The retina is the thin transparent layer covering most of the inside lining of the eye. It is often compared to the film inside a camera because like film it is light sensitive and images are brought to focus on it. The retina consists mainly of nerve cells and is actually an extension of the brain. The retina can be broken down into 3 main regions, the macula, the fovea, and the peripheral retina or periphery. (view cross section)
Most of the specialized cone cells are concentrated in the macula and fovea located close to the center of the retina. These cells provide sharp central vision and are responsible for you seeing color. The fovea is the center of the macula. In order to have sharp detailed vision, such as reading, threading a needle, etc., it is crucial for this area of the retina to be functioning properly. If this region gets damaged enough it can leave a person with peripheral vision only.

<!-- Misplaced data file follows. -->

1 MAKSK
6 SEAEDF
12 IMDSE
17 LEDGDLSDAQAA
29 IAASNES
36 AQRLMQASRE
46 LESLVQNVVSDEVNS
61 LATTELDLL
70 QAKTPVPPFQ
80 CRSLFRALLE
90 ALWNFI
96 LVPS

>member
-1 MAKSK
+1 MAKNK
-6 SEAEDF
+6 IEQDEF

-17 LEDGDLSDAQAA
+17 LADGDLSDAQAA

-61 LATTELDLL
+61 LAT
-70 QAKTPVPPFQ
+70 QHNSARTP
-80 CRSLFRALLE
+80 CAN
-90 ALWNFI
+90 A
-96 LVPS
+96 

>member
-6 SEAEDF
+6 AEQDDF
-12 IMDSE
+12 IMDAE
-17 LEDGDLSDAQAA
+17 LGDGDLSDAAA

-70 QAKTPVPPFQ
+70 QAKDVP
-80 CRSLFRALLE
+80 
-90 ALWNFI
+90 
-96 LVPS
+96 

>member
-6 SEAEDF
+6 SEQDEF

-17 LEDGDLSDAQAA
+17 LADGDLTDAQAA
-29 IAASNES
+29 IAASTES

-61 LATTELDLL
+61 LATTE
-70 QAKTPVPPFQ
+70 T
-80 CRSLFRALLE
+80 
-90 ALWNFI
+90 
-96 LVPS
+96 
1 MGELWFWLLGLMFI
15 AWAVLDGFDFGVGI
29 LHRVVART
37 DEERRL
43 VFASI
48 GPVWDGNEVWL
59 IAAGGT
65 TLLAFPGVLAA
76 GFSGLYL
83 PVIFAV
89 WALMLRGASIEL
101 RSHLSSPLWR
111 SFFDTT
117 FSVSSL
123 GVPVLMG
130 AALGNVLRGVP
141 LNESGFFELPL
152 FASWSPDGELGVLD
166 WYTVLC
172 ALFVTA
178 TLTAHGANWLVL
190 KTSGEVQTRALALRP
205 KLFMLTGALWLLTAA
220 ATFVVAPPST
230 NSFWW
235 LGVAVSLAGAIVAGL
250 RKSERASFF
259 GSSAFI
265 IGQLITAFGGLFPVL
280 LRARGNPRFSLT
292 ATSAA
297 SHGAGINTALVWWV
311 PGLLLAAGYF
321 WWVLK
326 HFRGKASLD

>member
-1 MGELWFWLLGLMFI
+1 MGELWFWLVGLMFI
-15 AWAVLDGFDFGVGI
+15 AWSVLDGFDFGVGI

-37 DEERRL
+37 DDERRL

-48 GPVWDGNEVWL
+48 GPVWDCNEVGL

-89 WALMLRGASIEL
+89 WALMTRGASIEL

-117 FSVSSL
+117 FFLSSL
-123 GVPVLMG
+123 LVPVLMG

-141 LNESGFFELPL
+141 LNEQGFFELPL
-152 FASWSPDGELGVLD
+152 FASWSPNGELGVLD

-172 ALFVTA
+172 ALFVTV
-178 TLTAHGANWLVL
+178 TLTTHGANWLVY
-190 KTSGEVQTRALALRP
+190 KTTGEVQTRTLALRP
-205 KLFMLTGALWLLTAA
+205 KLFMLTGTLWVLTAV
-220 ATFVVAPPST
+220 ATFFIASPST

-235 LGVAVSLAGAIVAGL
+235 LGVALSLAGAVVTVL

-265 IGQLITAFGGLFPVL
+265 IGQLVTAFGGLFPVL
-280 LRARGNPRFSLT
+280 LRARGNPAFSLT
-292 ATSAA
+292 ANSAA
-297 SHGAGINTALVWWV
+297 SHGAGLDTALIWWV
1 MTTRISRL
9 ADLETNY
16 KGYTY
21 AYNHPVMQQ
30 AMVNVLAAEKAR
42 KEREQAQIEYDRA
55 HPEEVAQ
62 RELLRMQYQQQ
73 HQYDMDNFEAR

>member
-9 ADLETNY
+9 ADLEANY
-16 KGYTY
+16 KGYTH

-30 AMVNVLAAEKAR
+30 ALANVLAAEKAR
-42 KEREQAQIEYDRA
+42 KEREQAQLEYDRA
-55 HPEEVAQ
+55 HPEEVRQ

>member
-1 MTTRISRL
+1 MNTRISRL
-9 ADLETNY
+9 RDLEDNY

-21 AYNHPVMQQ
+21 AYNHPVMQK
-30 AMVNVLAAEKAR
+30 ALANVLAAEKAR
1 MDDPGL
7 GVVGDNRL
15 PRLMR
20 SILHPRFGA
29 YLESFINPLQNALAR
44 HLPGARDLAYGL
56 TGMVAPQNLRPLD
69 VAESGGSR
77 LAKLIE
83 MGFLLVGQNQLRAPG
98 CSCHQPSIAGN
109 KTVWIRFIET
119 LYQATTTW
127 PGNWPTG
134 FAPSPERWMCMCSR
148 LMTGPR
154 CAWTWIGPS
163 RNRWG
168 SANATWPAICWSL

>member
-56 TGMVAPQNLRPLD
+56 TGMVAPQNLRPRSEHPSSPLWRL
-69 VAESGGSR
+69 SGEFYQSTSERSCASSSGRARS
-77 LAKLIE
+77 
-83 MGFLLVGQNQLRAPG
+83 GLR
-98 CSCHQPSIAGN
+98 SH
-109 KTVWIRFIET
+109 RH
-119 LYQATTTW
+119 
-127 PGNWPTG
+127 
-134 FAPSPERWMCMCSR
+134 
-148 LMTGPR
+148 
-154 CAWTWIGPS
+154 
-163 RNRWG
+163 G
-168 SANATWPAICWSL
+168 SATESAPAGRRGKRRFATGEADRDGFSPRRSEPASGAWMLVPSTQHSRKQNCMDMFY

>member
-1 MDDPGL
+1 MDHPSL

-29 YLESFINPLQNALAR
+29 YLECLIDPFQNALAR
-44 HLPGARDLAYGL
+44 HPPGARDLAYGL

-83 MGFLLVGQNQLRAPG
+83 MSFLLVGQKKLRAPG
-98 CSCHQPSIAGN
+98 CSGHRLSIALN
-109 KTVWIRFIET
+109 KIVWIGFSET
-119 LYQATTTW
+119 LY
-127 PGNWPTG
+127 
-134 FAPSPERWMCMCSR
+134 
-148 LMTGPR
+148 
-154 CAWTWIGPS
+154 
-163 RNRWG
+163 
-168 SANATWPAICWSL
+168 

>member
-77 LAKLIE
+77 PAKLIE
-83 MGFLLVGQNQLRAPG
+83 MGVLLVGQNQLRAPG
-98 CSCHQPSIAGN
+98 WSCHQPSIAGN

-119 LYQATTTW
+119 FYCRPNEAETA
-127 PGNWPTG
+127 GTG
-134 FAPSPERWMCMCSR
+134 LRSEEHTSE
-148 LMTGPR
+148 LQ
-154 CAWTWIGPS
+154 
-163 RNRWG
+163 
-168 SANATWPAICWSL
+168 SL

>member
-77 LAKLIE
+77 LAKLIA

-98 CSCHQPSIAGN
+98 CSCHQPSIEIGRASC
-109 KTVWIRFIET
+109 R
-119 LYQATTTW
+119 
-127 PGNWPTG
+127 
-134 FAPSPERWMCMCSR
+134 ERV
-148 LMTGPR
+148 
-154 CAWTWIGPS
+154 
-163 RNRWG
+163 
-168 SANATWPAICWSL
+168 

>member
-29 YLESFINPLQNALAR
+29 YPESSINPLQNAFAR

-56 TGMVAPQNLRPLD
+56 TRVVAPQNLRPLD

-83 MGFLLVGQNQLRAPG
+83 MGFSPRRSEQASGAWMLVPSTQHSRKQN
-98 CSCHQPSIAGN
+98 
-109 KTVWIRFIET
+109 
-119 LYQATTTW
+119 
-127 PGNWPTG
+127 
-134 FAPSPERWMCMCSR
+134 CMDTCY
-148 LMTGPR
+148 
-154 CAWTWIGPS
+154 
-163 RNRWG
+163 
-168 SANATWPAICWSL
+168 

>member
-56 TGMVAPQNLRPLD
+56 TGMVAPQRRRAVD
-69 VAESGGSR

The peripheral region constitutes the area surrounding the macula and makes up 95% of the retina. It is often referred to as your side vision. High concentrations of rod cells are found in this region and are used in low light conditions. An example would be to stare at a word on this page. Hold your hand up to either side. As you’re staring at the word you’ve chosen you’ll still be able see your hand, fingers and its general shape, but not the details of it, such as the lines and creases in it.
The head of the optic nerve is another region of the back lining of the eye. It is a natural or physiologic blind spot because no rod or cone cells are located there. When light is focused to the retina stimulating the rod and cone cells, they send an electric nerve impulse via nerve fibers in the retina. These nerve fibers converge forming the optic nerve which act as cable transmitting the signals to the visual cortex at the back of the brain. This is also where the central retina artery enters and the central retina vein exists.